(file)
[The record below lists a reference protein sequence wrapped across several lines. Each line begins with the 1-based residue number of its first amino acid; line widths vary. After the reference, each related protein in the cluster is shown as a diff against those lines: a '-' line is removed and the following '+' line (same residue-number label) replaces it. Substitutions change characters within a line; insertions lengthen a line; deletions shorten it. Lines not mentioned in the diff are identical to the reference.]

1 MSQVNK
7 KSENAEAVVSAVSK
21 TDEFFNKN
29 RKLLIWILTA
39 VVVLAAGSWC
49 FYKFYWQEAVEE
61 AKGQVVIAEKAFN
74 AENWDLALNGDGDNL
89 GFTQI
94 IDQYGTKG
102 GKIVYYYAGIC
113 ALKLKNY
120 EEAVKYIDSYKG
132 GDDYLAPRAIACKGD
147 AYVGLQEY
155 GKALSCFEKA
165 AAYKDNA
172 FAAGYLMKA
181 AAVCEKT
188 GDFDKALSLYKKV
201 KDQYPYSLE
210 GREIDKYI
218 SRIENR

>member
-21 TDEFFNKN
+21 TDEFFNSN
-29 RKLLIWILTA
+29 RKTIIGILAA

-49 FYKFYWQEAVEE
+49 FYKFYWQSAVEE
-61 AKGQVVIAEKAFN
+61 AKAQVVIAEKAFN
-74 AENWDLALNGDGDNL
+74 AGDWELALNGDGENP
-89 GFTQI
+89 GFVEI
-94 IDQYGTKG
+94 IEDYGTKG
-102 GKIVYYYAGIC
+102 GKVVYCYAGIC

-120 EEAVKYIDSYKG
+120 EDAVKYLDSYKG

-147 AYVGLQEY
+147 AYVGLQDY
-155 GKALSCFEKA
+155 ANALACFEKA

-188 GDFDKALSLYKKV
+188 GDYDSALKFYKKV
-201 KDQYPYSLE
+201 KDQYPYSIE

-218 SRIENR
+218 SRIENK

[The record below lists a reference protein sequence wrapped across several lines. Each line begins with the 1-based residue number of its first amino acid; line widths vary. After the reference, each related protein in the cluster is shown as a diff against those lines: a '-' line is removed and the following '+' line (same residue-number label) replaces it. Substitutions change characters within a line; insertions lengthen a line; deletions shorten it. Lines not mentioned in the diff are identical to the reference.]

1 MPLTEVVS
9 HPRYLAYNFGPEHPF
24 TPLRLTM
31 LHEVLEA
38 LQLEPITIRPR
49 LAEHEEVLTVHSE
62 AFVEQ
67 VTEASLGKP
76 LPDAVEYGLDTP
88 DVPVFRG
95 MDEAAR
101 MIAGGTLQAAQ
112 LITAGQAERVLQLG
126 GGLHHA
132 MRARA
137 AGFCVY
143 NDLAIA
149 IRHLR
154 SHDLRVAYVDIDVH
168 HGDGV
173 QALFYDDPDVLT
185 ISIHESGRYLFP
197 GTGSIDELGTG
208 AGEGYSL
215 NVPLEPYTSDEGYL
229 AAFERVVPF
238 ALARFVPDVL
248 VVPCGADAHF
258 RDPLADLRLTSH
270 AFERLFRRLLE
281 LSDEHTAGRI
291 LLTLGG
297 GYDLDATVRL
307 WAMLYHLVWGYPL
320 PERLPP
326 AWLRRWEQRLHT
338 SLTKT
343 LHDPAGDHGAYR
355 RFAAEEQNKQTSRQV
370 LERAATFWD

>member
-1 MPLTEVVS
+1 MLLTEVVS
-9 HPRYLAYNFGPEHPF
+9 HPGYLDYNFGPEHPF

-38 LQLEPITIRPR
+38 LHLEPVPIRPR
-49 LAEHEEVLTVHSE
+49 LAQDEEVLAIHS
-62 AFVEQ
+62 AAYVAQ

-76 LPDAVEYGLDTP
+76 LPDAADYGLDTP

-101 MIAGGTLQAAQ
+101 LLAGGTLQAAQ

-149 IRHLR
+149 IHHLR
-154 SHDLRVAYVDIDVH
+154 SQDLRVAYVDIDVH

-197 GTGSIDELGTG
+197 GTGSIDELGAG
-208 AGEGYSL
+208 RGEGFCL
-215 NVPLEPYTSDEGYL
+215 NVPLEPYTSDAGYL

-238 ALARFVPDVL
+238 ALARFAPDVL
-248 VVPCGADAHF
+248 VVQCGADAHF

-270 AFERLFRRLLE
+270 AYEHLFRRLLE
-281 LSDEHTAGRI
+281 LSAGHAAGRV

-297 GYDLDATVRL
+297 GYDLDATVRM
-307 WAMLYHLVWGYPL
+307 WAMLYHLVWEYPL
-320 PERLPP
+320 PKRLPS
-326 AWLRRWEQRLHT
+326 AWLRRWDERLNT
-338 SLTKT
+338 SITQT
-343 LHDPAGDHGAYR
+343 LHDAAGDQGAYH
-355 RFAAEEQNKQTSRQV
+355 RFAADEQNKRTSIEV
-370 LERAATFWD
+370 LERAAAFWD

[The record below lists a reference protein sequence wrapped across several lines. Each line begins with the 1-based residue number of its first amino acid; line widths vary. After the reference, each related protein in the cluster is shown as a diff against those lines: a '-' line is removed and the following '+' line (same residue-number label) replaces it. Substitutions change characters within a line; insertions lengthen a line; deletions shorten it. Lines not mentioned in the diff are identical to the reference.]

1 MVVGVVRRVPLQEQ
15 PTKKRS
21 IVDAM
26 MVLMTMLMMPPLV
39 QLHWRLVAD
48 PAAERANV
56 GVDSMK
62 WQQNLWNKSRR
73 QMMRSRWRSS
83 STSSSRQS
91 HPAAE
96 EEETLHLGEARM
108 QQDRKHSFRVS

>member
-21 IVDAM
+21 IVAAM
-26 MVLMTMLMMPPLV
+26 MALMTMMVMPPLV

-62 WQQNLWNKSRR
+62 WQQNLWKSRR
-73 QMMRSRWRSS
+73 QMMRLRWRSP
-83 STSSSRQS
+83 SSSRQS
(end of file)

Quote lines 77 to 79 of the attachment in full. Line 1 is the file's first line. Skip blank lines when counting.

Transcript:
197 GTGSIDELGTG
208 AGEGYSL
215 NVPLEPYTSDEGYL